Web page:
I have lately been reflecting on the dynamics of codependency. When is serving others a good thing – a God thing – and when isn’t it?
Broadly speaking, codependency is the tendency to depend on others to supply us with a sense of worth and identity. If I am only truly alive when helping somebody else and if I feel a sense of purpose only in service to another, I may be codependent.
As we see in today’s Gospel lesson, Jesus commands us to serve. Those who are greatest among us are those who wrap the towel around their waists and wash their companions’ feet. They are exalted for their self-giving attention to the needs of their neighbors. Is Jesus encouraging codependency?
All of us are probably a little codependent. It does feel good to help others. Serving at the food bank or homeless shelter is a great thing to do when feeling a bit depressed or unloved. It gets us out of ourselves and gives us an experience of being of help in a very needy, divisive world.
Thinking in terms of Jesus’ commandment to serve, we might say that it’s the culture that looks on self-sacrificing love with suspicion that is the real problem. Maybe labeling someone “codependent” is just a way of shaming them for doing Jesus’ work.
There are real hazards in the codependent relationship, though. Three come instantly to mind. The first is to the receiver of codependent attention. They are often encouraged by the unconscious needs of the person serving them to remain in a state of dependency. Their helper will bend over backwards to get them what they need – often even way more than what they need – but will do little to encourage self-sufficiency. In fact there may be messages indicating that anything the receiver tries isn’t quite the right way to proceed. Resentment builds in the receiver of such care even as they feel themselves becoming more and more passive.
The second hazard is to the care giver. In constantly paying attention to the needs and the dynamics of the one they serve, they lose the flexibility and the time for their own personal and spiritual growth. They become self-righteous and judgmental. They are always on the lookout for strategies for their care reciever to try, and so spend very little attention on the choices that would make their own lives more rich. The more they rely on the person they are helping for their own sense of self-worth, the more they need that person to remain dependent and needy. They, too, become increasingly resentful as their help appears to go nowhere.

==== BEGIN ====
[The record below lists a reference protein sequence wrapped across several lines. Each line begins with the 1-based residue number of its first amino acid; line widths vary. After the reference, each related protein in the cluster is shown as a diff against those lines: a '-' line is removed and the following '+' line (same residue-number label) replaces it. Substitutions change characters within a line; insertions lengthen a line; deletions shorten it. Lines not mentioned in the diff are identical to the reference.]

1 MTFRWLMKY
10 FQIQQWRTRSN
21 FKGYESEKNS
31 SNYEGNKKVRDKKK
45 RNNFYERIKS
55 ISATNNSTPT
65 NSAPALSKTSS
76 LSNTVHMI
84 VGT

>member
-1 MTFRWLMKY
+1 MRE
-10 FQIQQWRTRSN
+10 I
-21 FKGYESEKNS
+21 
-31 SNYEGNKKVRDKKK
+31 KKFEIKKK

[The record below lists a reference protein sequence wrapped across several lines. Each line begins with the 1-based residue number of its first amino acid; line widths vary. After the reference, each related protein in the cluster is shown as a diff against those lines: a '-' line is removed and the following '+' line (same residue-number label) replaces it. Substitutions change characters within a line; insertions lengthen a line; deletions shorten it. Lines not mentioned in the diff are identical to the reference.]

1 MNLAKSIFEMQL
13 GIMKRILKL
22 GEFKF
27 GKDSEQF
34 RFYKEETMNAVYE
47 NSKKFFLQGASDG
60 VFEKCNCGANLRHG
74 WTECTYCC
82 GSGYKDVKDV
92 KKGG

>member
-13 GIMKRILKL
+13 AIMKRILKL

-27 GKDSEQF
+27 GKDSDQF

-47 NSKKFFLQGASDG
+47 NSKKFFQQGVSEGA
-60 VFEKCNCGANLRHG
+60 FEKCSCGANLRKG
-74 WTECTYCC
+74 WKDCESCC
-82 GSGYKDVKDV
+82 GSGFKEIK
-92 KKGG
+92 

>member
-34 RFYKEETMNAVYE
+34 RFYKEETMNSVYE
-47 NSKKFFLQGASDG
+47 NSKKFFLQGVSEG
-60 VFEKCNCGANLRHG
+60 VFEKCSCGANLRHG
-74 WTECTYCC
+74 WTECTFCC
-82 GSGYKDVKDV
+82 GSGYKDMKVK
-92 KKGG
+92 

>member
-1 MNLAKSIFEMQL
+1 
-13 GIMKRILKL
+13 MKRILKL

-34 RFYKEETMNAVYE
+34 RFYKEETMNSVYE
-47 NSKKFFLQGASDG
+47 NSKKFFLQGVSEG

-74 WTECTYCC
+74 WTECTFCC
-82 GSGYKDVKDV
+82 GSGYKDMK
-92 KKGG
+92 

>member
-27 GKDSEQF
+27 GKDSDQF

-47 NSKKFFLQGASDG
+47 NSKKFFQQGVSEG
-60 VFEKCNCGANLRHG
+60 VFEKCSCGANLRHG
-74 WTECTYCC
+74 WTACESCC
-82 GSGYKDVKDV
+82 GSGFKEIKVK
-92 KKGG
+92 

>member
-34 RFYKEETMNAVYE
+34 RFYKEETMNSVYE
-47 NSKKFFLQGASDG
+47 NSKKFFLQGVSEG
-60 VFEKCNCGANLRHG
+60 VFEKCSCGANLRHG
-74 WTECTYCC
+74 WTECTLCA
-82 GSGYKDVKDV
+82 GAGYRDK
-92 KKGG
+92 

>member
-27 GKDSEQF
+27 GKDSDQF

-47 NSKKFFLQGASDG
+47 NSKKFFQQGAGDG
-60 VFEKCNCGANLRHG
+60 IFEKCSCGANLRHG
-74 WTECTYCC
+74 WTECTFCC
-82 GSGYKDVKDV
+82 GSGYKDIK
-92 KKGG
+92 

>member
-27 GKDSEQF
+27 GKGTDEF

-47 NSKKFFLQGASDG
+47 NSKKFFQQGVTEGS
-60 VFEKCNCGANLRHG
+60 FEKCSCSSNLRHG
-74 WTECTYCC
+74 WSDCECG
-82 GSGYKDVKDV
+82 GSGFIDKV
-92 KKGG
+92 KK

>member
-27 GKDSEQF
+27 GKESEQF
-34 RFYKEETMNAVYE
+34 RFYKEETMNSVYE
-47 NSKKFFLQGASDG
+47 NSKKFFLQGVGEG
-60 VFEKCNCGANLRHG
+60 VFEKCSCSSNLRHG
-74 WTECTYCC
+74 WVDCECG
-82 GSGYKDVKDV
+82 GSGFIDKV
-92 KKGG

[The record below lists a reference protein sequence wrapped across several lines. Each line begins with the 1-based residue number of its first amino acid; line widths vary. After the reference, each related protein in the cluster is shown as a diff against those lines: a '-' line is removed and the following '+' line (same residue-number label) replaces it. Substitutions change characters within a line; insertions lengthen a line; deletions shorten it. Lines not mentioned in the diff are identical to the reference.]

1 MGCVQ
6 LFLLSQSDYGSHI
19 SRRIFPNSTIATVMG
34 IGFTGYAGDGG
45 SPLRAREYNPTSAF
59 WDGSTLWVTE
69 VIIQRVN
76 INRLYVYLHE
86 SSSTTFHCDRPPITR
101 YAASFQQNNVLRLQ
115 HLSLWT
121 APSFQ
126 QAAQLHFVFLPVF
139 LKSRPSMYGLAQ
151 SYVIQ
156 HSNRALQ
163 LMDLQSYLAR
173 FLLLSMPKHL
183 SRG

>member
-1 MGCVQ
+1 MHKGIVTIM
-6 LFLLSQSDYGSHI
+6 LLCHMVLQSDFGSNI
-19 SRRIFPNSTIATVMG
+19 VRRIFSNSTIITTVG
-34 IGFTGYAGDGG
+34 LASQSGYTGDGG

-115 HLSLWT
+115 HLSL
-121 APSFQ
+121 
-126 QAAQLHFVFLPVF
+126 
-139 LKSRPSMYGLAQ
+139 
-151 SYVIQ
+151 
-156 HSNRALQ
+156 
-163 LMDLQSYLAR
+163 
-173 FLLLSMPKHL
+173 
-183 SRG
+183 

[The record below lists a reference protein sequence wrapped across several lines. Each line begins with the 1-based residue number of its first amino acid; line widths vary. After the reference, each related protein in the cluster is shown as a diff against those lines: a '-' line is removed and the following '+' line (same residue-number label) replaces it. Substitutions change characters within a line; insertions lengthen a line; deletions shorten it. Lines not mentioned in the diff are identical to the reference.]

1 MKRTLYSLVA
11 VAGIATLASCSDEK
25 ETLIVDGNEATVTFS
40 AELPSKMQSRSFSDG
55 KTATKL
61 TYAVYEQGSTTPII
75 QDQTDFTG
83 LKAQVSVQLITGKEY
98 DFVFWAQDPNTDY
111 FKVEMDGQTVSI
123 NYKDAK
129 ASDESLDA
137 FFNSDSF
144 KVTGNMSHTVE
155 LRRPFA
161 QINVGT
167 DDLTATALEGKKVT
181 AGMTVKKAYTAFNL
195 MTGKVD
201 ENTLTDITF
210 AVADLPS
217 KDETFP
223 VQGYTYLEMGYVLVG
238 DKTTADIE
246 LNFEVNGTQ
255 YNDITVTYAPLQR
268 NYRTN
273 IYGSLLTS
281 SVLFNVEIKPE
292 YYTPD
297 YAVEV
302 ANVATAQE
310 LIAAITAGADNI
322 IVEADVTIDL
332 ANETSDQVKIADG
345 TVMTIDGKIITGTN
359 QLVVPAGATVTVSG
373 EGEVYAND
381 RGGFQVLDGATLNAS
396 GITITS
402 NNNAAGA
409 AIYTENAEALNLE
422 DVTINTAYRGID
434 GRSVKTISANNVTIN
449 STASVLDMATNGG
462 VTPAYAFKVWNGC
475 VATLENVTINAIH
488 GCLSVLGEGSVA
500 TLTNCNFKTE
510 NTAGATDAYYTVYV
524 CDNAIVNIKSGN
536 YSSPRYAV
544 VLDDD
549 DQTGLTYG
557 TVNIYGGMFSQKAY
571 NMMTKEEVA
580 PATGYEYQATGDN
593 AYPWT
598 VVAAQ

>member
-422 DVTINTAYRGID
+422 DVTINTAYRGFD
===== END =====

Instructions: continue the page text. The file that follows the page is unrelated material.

The third hazard is to everybody else in both these people’s lives. The codependent relationship has its own peculiar zing. Other people – friends, significant others, family – will seem somewhat uncaring and selfish. The more the fascination with the codependent relationship grows, the more estranged everyone else will become from the two people so engaged.
I don’t think Jesus was talking about this kind of unhealthy mutual dependence when he commanded his disciples to serve one another. His own ministry was always grounded in prayer. Therefore, a good question for us to ask ourselves when we think we or someone we love is getting too tangled up in codependence is how accessible are we or they to healing solitude. How willing are we to be alone? Do we listen for God’s life-giving and nurturing presence? Do we find our identity in relationship with our Creator and Christ?
Out of the healing union with our Beloved, are we free to let go of outcomes for ourselves and other people. Are we free to fail and to let others fail? Are we able to care for our own needs for down time, for growth, and for healing?
We don’t need to give up serving others in the way Jesus commands. We do need to shift where we look for gratification and self-worth. Going out and coming back to rest in the God who loves us passionately is what allows us to be truly effective servants.
Laurie Gudim is an artist, writer and spiritual director living in Fort Collins, Colorado. For more information on her ministries and a look at some of her work, go to everydaymysteries.com